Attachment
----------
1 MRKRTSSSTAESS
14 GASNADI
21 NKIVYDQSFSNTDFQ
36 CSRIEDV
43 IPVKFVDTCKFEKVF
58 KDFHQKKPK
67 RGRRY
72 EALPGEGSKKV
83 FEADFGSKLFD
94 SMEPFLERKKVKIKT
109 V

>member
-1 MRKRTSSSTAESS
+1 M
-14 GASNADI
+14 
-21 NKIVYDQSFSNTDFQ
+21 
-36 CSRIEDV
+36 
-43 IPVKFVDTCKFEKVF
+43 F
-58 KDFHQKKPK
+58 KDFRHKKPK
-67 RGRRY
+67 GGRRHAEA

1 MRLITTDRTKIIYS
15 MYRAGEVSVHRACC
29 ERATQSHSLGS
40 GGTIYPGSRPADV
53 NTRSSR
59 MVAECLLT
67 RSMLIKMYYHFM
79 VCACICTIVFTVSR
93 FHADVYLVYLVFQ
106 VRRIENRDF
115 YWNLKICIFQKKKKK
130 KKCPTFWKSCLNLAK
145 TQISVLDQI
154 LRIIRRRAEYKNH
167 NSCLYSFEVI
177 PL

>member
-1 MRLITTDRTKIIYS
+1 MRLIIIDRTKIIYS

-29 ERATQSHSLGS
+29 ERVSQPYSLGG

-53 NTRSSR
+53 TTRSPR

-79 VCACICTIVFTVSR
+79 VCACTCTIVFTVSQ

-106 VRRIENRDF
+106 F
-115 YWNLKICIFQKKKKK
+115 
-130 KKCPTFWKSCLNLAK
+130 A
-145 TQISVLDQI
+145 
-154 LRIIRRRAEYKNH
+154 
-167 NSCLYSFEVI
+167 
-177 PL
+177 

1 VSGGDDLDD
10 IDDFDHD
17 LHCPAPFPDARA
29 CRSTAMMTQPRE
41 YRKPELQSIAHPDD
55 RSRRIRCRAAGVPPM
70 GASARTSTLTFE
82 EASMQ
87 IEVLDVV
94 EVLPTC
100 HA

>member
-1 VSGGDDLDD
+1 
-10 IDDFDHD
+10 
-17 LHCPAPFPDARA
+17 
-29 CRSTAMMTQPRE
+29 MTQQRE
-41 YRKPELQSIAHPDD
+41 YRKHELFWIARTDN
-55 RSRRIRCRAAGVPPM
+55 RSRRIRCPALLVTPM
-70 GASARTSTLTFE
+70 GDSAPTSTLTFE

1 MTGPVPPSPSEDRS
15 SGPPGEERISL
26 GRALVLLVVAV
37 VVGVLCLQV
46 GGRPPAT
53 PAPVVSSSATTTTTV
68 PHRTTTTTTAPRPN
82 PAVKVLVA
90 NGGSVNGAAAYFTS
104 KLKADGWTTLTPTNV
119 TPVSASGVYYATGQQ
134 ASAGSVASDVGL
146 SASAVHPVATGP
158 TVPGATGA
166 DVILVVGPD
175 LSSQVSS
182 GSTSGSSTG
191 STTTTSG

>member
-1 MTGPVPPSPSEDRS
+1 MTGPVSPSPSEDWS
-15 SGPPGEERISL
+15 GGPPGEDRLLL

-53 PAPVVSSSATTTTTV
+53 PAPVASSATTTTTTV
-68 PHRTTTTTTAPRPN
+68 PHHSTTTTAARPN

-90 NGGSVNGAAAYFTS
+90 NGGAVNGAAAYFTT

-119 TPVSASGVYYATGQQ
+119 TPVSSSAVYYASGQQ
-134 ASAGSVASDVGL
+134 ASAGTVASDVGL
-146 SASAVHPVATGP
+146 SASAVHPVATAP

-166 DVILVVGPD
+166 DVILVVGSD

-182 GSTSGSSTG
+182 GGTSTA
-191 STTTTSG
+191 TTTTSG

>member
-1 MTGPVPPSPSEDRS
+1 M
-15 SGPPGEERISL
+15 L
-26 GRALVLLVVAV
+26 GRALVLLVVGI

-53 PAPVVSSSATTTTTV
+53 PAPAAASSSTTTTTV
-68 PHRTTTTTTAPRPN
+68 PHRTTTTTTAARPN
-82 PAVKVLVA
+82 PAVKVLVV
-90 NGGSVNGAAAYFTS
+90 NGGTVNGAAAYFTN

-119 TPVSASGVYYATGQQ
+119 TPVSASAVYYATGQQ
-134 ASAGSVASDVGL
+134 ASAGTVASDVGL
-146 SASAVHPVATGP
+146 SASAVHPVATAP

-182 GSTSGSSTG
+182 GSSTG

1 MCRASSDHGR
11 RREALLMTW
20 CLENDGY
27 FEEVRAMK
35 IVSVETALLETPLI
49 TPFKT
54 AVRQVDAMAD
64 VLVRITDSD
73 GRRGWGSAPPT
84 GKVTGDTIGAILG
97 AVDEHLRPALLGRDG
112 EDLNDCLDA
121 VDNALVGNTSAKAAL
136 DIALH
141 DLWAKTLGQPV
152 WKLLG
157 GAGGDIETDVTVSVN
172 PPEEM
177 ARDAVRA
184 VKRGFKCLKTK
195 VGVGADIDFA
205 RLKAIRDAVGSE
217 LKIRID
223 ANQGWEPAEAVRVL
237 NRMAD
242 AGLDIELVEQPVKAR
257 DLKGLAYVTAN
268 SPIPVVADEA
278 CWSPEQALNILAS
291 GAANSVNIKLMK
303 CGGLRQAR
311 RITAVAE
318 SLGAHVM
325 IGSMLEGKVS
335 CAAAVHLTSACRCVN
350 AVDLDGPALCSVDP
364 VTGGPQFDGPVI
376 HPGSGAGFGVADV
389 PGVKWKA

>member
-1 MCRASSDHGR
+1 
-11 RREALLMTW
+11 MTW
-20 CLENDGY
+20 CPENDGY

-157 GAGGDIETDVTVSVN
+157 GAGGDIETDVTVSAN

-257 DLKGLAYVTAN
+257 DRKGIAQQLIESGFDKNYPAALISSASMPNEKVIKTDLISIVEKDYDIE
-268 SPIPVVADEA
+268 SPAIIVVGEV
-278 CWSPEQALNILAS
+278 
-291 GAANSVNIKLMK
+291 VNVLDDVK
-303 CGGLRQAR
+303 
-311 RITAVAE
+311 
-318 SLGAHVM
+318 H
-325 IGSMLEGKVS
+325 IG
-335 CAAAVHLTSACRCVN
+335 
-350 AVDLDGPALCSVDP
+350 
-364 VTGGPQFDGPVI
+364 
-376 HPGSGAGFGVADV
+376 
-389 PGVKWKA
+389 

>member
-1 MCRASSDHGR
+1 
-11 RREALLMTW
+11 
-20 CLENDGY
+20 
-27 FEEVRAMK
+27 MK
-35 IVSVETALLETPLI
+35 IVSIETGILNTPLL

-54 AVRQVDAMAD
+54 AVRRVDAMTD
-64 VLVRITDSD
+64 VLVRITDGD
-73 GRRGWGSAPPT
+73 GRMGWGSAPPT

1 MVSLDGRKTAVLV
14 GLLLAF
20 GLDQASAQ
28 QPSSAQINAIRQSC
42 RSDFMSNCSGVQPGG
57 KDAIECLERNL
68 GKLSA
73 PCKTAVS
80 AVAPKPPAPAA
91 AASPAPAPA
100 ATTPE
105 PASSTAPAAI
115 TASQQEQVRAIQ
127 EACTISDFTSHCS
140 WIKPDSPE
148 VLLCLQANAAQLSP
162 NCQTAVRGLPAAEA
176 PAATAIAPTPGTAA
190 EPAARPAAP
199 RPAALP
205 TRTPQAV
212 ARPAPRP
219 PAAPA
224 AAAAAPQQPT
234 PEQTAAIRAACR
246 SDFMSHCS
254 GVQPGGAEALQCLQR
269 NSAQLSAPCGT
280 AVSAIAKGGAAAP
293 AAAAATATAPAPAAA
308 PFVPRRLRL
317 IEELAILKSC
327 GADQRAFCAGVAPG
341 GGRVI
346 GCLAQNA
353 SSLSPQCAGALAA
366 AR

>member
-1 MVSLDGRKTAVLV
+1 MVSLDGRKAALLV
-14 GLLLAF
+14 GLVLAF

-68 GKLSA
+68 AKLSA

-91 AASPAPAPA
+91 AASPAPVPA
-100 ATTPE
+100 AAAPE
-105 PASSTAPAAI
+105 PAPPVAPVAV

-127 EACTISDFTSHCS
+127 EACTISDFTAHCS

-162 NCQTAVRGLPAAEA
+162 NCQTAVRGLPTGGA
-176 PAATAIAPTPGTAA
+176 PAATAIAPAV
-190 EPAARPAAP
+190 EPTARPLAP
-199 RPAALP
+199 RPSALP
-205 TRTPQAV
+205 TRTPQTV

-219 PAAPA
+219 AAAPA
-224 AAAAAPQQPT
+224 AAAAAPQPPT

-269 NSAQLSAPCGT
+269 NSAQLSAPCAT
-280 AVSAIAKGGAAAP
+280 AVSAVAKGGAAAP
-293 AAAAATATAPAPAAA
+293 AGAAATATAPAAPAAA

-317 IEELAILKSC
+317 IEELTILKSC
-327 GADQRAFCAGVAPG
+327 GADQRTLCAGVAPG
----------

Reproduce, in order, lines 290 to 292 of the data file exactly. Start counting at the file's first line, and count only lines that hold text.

+68 AKLSA

-91 AASPAPAPA
+91 AASPAPVPA